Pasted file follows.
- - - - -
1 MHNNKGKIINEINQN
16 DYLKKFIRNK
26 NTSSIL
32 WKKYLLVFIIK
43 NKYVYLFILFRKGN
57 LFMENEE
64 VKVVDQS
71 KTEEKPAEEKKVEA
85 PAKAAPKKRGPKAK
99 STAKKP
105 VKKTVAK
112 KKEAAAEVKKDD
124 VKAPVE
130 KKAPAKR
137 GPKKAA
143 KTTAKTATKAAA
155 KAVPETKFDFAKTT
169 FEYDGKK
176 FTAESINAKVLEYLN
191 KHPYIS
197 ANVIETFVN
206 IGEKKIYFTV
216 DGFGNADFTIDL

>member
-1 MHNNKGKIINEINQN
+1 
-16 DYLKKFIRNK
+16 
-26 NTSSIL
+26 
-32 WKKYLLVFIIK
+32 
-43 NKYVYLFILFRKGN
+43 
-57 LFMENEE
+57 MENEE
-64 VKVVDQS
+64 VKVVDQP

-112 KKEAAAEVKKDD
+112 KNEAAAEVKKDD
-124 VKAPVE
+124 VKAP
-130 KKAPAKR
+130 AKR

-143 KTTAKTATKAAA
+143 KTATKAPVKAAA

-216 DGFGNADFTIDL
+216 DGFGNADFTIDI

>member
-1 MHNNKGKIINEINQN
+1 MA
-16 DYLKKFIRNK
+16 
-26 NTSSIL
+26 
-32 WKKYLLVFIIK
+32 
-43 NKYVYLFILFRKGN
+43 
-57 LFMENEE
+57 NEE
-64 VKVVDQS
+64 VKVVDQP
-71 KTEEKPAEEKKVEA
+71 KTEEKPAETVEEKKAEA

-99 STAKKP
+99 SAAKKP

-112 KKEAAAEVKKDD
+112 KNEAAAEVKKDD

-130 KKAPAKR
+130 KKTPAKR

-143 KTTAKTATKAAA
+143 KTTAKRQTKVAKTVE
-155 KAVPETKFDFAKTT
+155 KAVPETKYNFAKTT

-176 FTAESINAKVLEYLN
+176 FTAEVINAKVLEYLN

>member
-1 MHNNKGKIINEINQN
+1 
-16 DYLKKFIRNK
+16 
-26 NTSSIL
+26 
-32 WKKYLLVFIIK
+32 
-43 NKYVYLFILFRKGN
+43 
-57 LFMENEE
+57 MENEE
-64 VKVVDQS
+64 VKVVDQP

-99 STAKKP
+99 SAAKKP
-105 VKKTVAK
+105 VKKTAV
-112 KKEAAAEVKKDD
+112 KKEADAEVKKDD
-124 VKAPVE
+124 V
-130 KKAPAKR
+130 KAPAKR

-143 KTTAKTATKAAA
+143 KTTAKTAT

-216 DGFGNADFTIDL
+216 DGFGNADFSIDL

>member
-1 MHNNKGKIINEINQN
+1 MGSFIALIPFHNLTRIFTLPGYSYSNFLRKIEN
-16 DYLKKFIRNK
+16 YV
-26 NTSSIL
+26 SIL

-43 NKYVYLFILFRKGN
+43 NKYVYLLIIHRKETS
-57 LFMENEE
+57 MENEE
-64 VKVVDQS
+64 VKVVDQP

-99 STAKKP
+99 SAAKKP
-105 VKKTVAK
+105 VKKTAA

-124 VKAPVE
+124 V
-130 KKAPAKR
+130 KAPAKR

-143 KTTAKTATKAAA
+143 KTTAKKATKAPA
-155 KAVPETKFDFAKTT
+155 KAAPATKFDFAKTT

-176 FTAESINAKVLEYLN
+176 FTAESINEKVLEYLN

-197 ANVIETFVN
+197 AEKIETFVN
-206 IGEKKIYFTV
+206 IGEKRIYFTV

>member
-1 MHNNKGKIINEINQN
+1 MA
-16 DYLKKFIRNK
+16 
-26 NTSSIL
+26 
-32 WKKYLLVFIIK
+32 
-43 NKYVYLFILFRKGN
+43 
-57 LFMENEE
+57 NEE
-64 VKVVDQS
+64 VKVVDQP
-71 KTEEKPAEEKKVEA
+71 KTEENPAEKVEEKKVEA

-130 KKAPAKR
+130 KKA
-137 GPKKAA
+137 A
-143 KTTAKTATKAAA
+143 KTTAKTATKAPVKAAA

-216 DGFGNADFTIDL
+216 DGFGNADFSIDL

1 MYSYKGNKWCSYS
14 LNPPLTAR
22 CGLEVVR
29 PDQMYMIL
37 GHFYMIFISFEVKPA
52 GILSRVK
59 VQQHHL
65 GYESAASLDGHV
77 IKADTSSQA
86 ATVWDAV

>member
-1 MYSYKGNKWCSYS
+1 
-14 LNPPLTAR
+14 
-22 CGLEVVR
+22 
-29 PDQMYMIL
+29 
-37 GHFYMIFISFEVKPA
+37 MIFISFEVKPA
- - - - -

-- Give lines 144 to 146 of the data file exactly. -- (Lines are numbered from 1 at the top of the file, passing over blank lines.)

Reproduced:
+26 
-32 WKKYLLVFIIK
+32 